Making Starters With Wholemeal & Ancient Grain Flours
You truly only ever need one single starter, made with any flour and you can use it in any dough, the flour in your starter does not need to match the flour in your dough. But once you’ve made a starter and have been using it for a little while, I highly recommend making another starter or two with other flours.
Stoneground Traditional White Regenerative Flour
This lovely flour behaves like a wholegrain wholewheat flour, it makes a wonderfully textured starter, it seems to collapse into a paste when you stir it but it immediately grows back up and works perfectly in dough making.
Wholemeal Spelt Flour
I would highly recommend using whole grain spelt flour, as opposed to white spelt flour, for making a starter. The whole grain version has more texture and strength. These starters are beautifully textured beneath a smooth surface and smell really inviting once established.
Stoneground Wholegrain Einkorn Flour
A whole grain einkorn starter can look like a bowl of brown slop, but within that sloppy mixture is the power to lift beautifully risen loaves. When you first mix it, it will look like a paste and it will also resist the water. Keep stirring it regularly; the water will mix in and the starter will become activated.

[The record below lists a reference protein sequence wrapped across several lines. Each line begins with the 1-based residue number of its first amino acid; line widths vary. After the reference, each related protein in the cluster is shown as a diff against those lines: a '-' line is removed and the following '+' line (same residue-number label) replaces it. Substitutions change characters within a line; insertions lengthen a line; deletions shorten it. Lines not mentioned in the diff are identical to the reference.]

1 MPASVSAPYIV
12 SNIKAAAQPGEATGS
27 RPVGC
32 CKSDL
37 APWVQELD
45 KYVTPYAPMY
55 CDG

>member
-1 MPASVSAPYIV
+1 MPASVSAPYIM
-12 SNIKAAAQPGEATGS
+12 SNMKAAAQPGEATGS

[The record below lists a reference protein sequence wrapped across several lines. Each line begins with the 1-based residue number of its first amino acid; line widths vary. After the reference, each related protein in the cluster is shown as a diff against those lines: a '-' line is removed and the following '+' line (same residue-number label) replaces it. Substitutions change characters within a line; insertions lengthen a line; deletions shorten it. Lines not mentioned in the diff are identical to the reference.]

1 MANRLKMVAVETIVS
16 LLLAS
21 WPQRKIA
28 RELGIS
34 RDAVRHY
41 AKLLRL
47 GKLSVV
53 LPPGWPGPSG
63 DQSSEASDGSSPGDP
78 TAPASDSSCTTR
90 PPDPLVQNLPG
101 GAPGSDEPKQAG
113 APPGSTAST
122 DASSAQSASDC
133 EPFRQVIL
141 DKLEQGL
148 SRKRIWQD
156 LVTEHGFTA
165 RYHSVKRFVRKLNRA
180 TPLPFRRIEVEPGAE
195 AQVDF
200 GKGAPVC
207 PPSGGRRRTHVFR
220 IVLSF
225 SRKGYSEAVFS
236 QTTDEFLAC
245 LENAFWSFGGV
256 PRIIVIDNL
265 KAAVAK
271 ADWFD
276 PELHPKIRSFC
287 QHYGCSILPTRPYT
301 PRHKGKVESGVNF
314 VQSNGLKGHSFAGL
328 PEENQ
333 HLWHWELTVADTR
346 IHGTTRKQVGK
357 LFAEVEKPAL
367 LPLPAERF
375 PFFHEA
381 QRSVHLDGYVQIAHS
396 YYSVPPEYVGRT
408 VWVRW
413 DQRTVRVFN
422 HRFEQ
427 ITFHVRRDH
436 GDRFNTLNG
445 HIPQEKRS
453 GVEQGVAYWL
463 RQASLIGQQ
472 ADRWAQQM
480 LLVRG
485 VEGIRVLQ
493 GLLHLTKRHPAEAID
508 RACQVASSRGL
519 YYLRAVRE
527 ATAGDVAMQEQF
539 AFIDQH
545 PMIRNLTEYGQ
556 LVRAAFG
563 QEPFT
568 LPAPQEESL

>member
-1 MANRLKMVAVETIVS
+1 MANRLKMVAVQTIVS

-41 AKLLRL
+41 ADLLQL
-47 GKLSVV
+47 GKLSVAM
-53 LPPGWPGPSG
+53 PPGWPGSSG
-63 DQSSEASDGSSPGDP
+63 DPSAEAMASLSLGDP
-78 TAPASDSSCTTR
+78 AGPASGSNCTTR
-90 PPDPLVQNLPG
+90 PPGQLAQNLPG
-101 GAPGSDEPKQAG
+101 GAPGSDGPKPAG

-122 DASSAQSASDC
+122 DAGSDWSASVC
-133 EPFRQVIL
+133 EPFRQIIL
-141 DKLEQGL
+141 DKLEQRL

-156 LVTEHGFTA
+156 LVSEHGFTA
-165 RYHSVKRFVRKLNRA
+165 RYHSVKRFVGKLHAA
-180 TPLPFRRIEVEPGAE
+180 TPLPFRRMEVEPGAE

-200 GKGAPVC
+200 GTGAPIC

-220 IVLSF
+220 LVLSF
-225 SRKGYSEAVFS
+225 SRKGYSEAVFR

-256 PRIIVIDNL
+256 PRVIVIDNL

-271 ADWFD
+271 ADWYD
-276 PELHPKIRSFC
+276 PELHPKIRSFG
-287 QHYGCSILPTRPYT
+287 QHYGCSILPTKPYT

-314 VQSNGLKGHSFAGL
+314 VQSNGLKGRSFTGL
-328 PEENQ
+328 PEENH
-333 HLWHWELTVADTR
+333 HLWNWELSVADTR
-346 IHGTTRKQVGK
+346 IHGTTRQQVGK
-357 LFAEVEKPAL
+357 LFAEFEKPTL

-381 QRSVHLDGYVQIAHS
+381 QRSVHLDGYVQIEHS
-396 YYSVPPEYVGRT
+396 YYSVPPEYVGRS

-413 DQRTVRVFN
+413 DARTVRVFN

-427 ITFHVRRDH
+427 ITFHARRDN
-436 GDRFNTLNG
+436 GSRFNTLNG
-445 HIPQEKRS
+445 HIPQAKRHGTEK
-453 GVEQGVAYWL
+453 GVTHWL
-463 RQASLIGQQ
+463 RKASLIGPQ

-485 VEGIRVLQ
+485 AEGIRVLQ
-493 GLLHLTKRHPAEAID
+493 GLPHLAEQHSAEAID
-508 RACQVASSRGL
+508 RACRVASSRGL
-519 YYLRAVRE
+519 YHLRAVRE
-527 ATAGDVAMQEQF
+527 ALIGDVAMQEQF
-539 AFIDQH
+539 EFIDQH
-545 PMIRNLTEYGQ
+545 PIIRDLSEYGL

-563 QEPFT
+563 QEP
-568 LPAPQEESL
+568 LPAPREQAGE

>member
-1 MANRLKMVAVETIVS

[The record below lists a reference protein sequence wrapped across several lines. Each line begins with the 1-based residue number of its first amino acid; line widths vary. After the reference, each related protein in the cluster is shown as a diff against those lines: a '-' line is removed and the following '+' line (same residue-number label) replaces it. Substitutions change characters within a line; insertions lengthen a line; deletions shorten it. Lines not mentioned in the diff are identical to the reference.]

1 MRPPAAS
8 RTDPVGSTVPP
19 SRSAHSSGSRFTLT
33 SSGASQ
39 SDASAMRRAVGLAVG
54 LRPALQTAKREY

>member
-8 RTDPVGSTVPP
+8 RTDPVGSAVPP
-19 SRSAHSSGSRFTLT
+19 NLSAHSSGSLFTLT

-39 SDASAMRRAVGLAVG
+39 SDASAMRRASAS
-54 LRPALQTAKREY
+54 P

Stoneground Wholegrain Dark Rye Flour
Whole grain dark rye flour produces a thick mixture; you may find initially that you need to use 15 grams (1 tablespoon) more water than flour to begin making the starter, then revert to equal weights once it is established. A dark rye starter can add an extra depth of flavour to a loaf.
Stoneground Wholegrain Emmer Flour
Whole grain emmer flour has a pretty pink tint and responds wonderfully for making a starter; it is lively and very active. When first mixed, it will also resist the water, so stir it regularly. Emmer flour quickly becomes a nice bouncy mixture rather than a paste, like einkorn. Emmer produces a wonderful smelling and acting starter.
Stoneground Wholegrain Khorasan Flour
Whole grain Khorasan flour has a slightly yellow colour and a coarse texture and creates a thick mixture when you use it to make a starter and can look spongy rather than vivaciously bubbly. However, as you stir it, you will see texture and activity beneath a smooth surface. A Khorasan starter generates a firm dough and great flavour.
One Last Whole Grain Sourdough Tip
You don’t need to keep them long term (unless you want to), but the experience of making an ancient grain sourdough starter is always great learning. If you made a white flour starter initially, try making a wholegrain one and see how it differs. Also, different starters create different flavours and textures in loaves which you may like. It's well worth experimenting widely to find new favourites!
Shop Sourdough Flours
Matthews Cotswold Flour has the largest range of specialist flours in the UK, so you'll always be able to find what you need to make amazing sourdough every time! Checkout Elaine's recommendations for great sourdough with the link below!
Learn to make the perfect Sourdough Starter, download our free Sourdough Starter Journal, join our Super Sourdough Club and get going with your sourdough journey here.